A UK court has thrown out an appeal by Turkey’s Cukurova Holding against an order that it must pay more than $1 billion in damages to TeliaSonera – the latest instalment in the two companies’ epic fight for control of Turkcell, the country’s leading mobile operator.
The Privy Council has dismissed Cukurova’s appeal against an order from a Swiss court that it must pay $932 million in damages to TeliaSonera, following its failure to act on a 2005 agreement to sell its indirect stake in Turkcell. The final figure, including interest, is over $1 billion.
In March 2005, Cukurova and TeliaSonera struck an agreement about the potential purchase by the latter of Cukurova’s 53-per-cent stake in Turkcell Holding, which in turn holds 51 per cent of Turkcell.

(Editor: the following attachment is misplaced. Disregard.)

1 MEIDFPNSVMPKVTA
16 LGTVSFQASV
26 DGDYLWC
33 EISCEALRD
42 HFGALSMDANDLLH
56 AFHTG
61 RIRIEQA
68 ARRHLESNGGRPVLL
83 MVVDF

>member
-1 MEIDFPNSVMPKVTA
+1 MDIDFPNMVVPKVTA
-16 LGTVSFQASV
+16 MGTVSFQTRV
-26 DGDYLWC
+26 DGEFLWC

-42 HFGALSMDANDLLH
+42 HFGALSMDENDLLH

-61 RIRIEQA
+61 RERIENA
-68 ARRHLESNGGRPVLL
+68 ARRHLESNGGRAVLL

Then in May 2005 Cukurova announced it would not sell its shares, which led TeliaSonera to launch arbitration proceedings against the Turkish company.
The arbitration tribunal made a final award of $932 million against Cukurova in September 2011.
TeliaSonera applied to the High Court in the British Virgin Islands for permission to enforce the award (the relevant Cukurova subsidiary was incorporated in the British Virgin Islands).
The High Court granted permission and increased the damages, including interest, to over $1 billion.
But the Turkish company launched an appeal, a process that ended up in the UK’s Privy Council, which is the final court of appeal for many Commonwealth countries.
Last month, Cukurova scored a victory in the US where a court ruled that TeliaSonera could not enforce the $932 million arbitration award. But this week has seen a setback for the Turkish firm.